After World War II, the Allied powers created the United Nations to "save future generations from the scourge of war." At the time, the power of the United Nations was restricted for reasons related to the Cold War, which was beginning at that time. As a result, the United Nations has only been marginally effective in fulfilling its purpose.

A recent Harris poll (#67, Nov. 12) demonstrates that American citizens want the United States to play a leading role in preventing and responding to humanitarian crises through a cooperative international effort. Furthermore, another recent poll by the University of Maryland (www.pipa.org) found that 73 percent agreed (44 percent strongly) with the statement "I regard myself as a citizen of the world as well as a citizen of the United States."

However, our representatives do not recognize this public opinion. Our Congress owes more than a billion dollars to the United Nations, it has rejected the Comprehensive Test Ban Treaty, it refuses to even consider the Women's Rights Treaty, and it has slashed aid to other countries.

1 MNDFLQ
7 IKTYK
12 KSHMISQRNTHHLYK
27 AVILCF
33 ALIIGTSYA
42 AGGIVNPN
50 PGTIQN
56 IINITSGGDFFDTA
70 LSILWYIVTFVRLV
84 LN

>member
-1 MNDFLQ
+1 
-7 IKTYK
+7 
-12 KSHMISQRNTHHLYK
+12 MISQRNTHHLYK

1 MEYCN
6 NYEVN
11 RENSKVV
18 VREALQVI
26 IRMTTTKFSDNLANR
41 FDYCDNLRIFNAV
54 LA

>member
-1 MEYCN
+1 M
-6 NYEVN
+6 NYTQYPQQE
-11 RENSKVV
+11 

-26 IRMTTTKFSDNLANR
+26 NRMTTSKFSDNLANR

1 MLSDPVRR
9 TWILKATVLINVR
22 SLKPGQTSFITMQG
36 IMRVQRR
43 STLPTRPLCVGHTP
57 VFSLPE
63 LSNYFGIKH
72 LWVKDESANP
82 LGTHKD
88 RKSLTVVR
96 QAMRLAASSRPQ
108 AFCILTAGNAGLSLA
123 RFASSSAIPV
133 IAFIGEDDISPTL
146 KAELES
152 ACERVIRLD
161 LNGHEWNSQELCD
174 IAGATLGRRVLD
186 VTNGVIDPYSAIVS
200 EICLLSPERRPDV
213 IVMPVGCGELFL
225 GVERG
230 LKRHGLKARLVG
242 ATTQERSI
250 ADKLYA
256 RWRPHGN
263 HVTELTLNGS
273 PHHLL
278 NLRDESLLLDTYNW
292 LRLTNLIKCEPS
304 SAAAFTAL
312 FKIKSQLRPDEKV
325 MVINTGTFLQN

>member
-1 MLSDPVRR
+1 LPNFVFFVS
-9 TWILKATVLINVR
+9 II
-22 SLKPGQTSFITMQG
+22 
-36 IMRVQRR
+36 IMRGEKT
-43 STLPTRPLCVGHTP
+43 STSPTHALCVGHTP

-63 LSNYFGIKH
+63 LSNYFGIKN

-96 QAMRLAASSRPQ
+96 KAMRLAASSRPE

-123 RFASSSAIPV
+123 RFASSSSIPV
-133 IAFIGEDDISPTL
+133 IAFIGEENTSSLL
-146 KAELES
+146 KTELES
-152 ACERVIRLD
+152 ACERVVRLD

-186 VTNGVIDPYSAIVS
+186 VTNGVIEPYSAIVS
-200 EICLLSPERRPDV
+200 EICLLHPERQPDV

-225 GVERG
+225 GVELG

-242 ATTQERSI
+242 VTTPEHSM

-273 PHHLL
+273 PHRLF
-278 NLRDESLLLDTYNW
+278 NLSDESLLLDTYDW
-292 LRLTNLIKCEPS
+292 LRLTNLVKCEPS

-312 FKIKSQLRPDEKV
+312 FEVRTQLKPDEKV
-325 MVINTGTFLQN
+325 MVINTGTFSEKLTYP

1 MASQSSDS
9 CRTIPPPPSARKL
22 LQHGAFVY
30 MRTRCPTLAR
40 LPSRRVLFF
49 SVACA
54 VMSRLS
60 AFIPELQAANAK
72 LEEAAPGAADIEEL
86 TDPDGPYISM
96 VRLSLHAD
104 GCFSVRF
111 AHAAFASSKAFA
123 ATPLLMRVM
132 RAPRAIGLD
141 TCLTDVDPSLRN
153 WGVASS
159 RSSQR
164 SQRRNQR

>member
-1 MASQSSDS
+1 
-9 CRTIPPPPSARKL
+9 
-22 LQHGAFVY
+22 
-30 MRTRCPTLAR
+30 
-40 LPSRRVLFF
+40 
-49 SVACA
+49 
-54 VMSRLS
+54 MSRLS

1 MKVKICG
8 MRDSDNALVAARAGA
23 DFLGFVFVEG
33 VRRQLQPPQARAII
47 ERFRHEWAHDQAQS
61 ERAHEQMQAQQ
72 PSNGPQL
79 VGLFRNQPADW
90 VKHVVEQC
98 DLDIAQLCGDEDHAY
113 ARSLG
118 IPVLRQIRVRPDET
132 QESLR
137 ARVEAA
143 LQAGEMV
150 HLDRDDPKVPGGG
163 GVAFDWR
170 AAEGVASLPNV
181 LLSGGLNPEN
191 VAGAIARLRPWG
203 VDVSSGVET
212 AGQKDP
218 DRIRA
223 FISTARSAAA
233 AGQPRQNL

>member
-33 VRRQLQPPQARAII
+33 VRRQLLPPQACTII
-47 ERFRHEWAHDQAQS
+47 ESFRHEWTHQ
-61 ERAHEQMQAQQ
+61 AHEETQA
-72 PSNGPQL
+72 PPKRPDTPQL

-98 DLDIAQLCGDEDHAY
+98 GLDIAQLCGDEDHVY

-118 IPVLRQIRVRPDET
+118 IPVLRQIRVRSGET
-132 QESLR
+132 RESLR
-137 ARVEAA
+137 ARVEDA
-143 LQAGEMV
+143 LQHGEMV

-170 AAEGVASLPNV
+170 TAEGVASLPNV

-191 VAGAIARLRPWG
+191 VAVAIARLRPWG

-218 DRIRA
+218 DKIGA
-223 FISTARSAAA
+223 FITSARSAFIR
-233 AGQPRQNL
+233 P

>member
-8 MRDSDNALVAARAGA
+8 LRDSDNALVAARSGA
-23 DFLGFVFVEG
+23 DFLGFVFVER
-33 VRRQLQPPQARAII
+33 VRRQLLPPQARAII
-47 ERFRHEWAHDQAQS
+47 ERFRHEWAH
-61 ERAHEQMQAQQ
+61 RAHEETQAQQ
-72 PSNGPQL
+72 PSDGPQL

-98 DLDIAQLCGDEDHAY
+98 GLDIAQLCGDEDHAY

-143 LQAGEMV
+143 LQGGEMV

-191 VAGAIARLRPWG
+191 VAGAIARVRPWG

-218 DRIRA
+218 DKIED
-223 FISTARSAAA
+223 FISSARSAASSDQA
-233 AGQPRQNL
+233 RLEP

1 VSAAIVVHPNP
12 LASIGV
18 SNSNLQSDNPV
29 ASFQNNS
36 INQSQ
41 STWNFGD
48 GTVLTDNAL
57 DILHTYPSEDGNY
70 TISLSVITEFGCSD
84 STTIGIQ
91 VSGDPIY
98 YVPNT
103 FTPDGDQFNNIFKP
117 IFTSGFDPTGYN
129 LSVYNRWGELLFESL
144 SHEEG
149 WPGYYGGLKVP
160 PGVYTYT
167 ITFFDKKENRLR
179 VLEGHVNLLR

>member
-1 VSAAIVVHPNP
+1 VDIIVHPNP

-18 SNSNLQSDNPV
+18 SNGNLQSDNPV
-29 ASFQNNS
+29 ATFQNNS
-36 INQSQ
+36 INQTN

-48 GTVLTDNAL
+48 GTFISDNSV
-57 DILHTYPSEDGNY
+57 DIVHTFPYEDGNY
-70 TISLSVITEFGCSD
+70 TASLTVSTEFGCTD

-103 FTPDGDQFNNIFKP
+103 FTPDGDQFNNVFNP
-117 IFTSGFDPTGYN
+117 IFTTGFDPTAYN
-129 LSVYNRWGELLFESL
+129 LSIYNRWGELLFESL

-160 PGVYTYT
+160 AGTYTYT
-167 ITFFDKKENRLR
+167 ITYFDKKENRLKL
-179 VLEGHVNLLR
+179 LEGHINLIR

As the millennium draws closer, we must exercise our democratic power and let our representatives know we want a strengthened United Nations. It is time to make a New Year's resolution by pledging our allegiance with our brothers and sisters on earth and working toward real global stability for the good of all humanity.

-- Laura McGaughey
Denver


How do I know? Mullen told me so

To the Editor:

The last three Independent's have featured several articles and editorials concerning the city's new "Release of Public Information policy." (See Nov. 11, "City Tries to Bar the Press" Nov. 18, "Misdirected policy must go," and "City Government 101;" and Nov. 25, "Eugenia's List" at www.csindy.com.)